Thursday, April 07, 2016

The Sunday Poet: Mano Suttner

Mano Suttner has published work in literary journals in Australia, South Africa, Israel and the UK, and his work has been anthologised in four different anthologies. In 2007 his collection Hidden & Revealed was co-published by Snail Press and Quartz Press. He can be reached at

 I bequeath to my children

I bequeath to my children
the Pomegranate tree
and if fire devours it
I bequeath to them the charcoal
I bequeath to my children
the piano keys
chipped like teeth
from chewing notes
their granny played
In Benoni and Johannesburg
and their mother played
In Joburg and Sydney
I bequeath to my children
the Hebrew books they cannot read
and the Yiddish ones I cannot read
but keep
as a vague monument to an amputated limb
I bequeath to them the English books
the big words and the small
enjambments, commas and full stops
with the caveat that
no matter how delightful
the pointing finger
will never be the moon
I bequeath to them time in the garden
I bequeath to them time with friends
I bequeath to them time with creatures
that do not speak with words
I bequeath to them my memory
and to them I bequeath
my tidal heart

----Mano Suttner

A Berserker in Traffic: Poems by Erik Richardson


poems by Erik Richardson
ISBN: 9 780692 251324
© 2014  36 pages/ $12.95
Pebblebrook Press, an imprint of Stoneboat

Last Christmas, my husband gave us an DNA test. I knew there was a lot of Norwegian in him. Little did I know that I had some of the Norse in my DNA, too, which is why I especially enjoyed this small book of poems.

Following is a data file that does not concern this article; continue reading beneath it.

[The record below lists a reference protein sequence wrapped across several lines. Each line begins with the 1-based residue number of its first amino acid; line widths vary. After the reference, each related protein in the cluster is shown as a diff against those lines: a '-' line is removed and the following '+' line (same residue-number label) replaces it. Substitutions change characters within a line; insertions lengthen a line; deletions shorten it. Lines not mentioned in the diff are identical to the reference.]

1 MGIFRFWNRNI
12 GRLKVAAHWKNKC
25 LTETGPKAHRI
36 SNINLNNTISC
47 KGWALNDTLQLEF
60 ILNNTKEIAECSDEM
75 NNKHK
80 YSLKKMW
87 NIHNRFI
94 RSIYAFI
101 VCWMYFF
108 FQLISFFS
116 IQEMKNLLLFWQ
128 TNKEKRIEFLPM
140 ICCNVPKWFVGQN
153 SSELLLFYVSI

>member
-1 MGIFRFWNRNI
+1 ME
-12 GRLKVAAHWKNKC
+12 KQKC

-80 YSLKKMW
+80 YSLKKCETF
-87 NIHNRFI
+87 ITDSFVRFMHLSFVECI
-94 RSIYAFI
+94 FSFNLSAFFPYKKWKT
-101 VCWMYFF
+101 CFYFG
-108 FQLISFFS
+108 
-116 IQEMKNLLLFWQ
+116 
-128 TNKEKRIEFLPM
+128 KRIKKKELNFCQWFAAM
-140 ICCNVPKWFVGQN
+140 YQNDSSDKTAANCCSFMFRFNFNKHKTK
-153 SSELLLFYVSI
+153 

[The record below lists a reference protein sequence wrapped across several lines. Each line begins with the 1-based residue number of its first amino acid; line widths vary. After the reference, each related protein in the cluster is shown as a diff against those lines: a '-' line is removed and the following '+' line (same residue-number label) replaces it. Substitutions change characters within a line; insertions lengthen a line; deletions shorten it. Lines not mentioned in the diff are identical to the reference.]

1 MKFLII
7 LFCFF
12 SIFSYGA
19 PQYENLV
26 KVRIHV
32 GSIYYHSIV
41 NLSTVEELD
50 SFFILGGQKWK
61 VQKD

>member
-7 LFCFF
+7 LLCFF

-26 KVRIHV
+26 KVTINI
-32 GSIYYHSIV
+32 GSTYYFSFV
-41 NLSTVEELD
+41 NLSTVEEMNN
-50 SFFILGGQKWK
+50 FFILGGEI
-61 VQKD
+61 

Berserkers were said to be Norse warriors who fought with a trance-like fury, hence the origin of the word “berserk.” Richardson’s poems are made of a bit gentler stuff, but they manage to sneak up on readers and, like “a Valkyrie, whisper in your ear:” be wary, be afraid. These berserkers are pop culture, the person in the next cube, the woman in the express line with six-too-many items.

a berserker stuck in traffic

or at a desk, staring at a screen.
standing in a long slow line at the store
when a valkyrie whispers in your ear,
“you were not born for this.”
you remember that your bearskin shirt
is stashed in the bottom if your dresser,
but the trance is on … . 

These are everyman/woman poems, the howl of the little and small: the teacher, the scientist, the child, the motherless son.

There are other reasons to like and respect Richardson’s poetry. First, he’s an accomplished wordsmith; his poems are rife with story, filled with momentum and music of a good tale. Though he uses little punctuation, he leads readers through his poems using words, pauses of syntax and line. 

perched on the edge of 92nd street
stressed for infecting my  neighbors’ yards
with wind transmuted diseases—

incriminating dandelions point back to me
even in the dark—I have no clear idea
what time the sun died today or will rise again.

Second, Richardson is a skilled storyteller, incorporating mythologies of the Irish, the Norse, the Greeks. He also manages to weave his tales, using math and science, the voices of Hemingway and Merton, the soft whispers of Heaney, and the mystery of the Bhagavad Gita. How does a man of heart and principal, a man of spirit, a man of words, live and live well in a culture such as this? 

when one is free of individuality
and his understanding is untainted,
even if he quits his job,
he does not quit and is not bound.

All is not lost in Richardson’s poems. He hasn’t gone entirely gone mad. There is humor; there are constellations of wondrous light. In “the berserker stuck in traffic,” “… the light goes green, the line moves on…/

your morning meds kick in
pulling you down … , the rage
that would have once made you holy …
you are just an accountant.
poems of the skalds were not true. a sword in the trunk
of your car is a really. bad. idea.

Savoring Richardson’s poems in this lovely book is a good idea, a good idea, indeed.

*** originally published in   Wisconsin People & Ideas